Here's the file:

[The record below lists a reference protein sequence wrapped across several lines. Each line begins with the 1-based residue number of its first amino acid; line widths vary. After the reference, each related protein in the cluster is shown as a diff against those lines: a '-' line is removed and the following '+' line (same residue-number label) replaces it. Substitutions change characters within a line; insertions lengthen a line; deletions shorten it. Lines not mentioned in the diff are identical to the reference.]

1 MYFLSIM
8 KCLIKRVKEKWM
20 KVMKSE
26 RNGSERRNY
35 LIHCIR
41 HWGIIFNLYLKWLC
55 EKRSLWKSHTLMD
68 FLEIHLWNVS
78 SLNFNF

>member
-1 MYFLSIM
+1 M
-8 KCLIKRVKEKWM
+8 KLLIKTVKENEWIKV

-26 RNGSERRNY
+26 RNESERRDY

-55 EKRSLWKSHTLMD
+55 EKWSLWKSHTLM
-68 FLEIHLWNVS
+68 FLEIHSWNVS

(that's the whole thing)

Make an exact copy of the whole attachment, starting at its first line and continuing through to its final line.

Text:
[The record below lists a reference protein sequence wrapped across several lines. Each line begins with the 1-based residue number of its first amino acid; line widths vary. After the reference, each related protein in the cluster is shown as a diff against those lines: a '-' line is removed and the following '+' line (same residue-number label) replaces it. Substitutions change characters within a line; insertions lengthen a line; deletions shorten it. Lines not mentioned in the diff are identical to the reference.]

1 MYFLSIM
8 KCLIKRVKEKWM
20 KVMKSE
26 RNGSERRNY
35 LIHCIR
41 HWGIIFNLYLKWLC
55 EKRSLWKSHTLMD
68 FLEIHLWNVS
78 SLNFNF

>member
-1 MYFLSIM
+1 M
-8 KCLIKRVKEKWM
+8 KLLIKTVKENEWIKV

-26 RNGSERRNY
+26 RNESERRDY

-55 EKRSLWKSHTLMD
+55 EKWSLWKSHTLM
-68 FLEIHLWNVS
+68 FLEIHSWNVS